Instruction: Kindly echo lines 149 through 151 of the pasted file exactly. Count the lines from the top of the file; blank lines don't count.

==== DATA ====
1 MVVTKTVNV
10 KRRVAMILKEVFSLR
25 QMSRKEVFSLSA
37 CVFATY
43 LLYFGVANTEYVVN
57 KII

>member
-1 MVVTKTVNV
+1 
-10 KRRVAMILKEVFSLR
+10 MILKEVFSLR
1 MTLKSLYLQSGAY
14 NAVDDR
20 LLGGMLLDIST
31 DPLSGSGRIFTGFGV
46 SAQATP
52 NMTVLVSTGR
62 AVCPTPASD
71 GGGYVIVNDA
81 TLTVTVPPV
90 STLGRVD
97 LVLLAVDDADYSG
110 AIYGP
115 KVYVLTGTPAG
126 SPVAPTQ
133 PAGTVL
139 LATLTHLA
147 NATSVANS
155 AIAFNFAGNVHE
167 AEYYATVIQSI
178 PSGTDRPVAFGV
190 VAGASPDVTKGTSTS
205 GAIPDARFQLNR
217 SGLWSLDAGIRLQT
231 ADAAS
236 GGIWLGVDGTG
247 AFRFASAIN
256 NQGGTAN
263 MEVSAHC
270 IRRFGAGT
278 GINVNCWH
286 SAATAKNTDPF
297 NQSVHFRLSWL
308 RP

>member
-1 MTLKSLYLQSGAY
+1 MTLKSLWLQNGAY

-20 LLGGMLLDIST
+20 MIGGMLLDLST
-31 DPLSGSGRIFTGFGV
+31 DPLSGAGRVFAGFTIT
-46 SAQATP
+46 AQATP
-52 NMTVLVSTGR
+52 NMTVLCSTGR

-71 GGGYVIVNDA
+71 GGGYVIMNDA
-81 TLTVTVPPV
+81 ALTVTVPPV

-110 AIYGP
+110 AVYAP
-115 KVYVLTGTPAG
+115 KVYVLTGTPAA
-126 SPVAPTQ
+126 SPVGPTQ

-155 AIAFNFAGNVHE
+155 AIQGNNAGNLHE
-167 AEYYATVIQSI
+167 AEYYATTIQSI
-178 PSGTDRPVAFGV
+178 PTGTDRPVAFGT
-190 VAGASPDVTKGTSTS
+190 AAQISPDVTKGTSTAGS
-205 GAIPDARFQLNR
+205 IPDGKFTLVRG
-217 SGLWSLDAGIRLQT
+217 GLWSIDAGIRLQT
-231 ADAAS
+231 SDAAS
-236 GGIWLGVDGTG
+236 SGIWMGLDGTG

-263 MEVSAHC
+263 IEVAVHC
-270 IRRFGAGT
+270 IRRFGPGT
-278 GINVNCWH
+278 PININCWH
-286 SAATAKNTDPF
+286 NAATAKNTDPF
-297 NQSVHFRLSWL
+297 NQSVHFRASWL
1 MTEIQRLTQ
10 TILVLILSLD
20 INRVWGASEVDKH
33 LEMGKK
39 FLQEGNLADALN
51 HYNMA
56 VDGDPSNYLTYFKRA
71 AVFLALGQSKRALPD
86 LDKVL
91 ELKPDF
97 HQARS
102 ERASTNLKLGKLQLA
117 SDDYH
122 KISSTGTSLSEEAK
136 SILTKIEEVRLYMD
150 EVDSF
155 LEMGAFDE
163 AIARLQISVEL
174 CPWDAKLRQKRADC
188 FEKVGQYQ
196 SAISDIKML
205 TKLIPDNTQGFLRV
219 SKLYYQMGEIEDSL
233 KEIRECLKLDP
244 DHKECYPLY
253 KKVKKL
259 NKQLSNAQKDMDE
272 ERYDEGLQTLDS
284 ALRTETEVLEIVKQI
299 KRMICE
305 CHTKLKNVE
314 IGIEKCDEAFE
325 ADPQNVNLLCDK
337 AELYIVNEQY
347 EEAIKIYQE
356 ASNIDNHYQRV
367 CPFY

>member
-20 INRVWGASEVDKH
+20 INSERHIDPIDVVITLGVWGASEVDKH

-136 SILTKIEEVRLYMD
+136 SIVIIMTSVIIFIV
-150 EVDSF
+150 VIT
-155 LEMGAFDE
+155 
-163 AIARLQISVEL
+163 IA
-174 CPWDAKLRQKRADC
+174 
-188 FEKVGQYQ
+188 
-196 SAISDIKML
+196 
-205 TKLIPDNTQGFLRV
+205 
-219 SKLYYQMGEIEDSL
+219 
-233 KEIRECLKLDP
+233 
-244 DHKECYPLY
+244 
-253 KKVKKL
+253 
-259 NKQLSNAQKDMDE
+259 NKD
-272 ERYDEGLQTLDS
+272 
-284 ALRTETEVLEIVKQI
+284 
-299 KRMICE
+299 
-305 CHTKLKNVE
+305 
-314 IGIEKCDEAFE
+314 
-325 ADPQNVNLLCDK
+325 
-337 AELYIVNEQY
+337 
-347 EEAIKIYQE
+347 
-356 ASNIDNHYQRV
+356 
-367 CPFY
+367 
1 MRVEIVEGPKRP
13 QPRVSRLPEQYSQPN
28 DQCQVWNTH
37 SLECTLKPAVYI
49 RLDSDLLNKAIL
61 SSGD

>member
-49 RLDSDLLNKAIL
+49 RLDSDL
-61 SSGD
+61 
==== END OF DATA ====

+219 
-233 KEIRECLKLDP
+233 